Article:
Get more Tips, Specs and Technical Data!

Did you know... this Forum is a service of the Studebaker Drivers Club? For more technical tips, specifications, history and tech data, visit the Tech Tips page at the SDC Homepage:
See more
See less

53 V/8 vs 63

  • Filter
  • Time
  • Show
Clear All
new posts

  • Cool/Heat: 53 V/8 vs 63

    Just thinking out loud here. (I think most of you call it planning. Starting to move toward getting the R1 in my 53 coupe. Been reading the cooling issues. I have 3 radiators from 53's. None are alike. One appears to be a XC, if that was possible back then? Has quadzillion cooling fins. The capacity of the Avanti and the 53 C, cooling system is the same. The only reason I can see for the 53 style radiator not cooling as well is the operating pressure? Does this make sense? As far as the aluminum radiator goes, I am of the opinion, given the same setup, a copper would cool better? Anyway, I am setting up my engine on a test stand and I want to determine my radiator without sticking a half dozen in my car. So, speak your piece here and help me. Do you think I can get a good test on a stand?

  • #2
    This is My experience on the subject: I installed a rebuilt R1 in a '55 Speedster years back....the R1 block was boiled out.....the original Speedster radiator was recored....every else in good shape.
    In HOT July -August weather, That Speedster radiator could NOT keep up with rising temps in the R1. And I always thought that was due to the 30 additional cubic inches over the stock Speedster engine, and, of course, the much higher compression ratio. (I ran the stock 259 a short while after I had the radiator recored and before I installed the R1...and it cooled the 259 just fine. This particular Speedster is still 'out there' somewhere with that same R1 engine....Serial # 7167047.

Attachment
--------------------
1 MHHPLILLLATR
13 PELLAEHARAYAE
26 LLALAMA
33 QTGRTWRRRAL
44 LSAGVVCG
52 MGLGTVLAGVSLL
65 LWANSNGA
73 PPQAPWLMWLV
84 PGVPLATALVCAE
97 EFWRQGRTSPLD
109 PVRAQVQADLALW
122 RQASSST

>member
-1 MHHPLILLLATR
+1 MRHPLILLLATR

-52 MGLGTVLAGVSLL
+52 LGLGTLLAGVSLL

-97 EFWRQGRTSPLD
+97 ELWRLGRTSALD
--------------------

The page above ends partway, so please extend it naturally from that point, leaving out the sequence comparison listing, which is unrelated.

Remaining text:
PS...... If anything, the Speedster radiator would have slightly additional capacity over Your '53 Commander radiator, as the upper tank appears to be larger on the '55.


    • #3
      More power = more heat to be carried away. You may need to consider an electric fan if the current radiator can't handle the job.
      Poet...Mystic...Soldier of Fortune. As always...self-absorbed, adversarial, cocky and in general a malcontent.


      • #4
        A copper radiator would cool better than an aluminum one IF all other factors were the same. Most modern radiators have far more cooling fins per inch than the original copper ones thus they DO cool better than the originals. Avanti radiators were lower than the cylinder heads, thus they had the surge tanks with the filler on it to keep the coolant level full in the engine. It's a good idea to have the overflow setup which helps keep the system purged of air. Air won't cool an engine as well as fluid!
        Bez Auto Alchemy

        "Don't believe every internet quote" Abe Lincoln


        • #5
          >>If<< the issue is just temp climbs when idling I'd say there is likely not enough flow, either of coolant, or air thru the radiator. Idling engines don't generate a lot of heat, but the water pump flow and fan flow are TINY fractions of flow at 3000 engine rpm. Engineering pump affinity laws suggest something along the lines of (3000/700)^3, or less than 2%.
          Attached is an image from the 1955 SAE Pontiac V8 paper that suggests it is not so dire.

          A recent post over on H.A.M.B. showed the results of running without a radiator shroud.
          Before "it would not hold a shop rag at the top of the radiator at slow idle....."
          After creatively using fabric, polyester resin, and fiberglass to make a custom shroud the situation improved, a lot.

          I'm thinking I need to remember to try that rag test along with thermally mapping the entire radiator when searching for cooling problems.
          Attached Files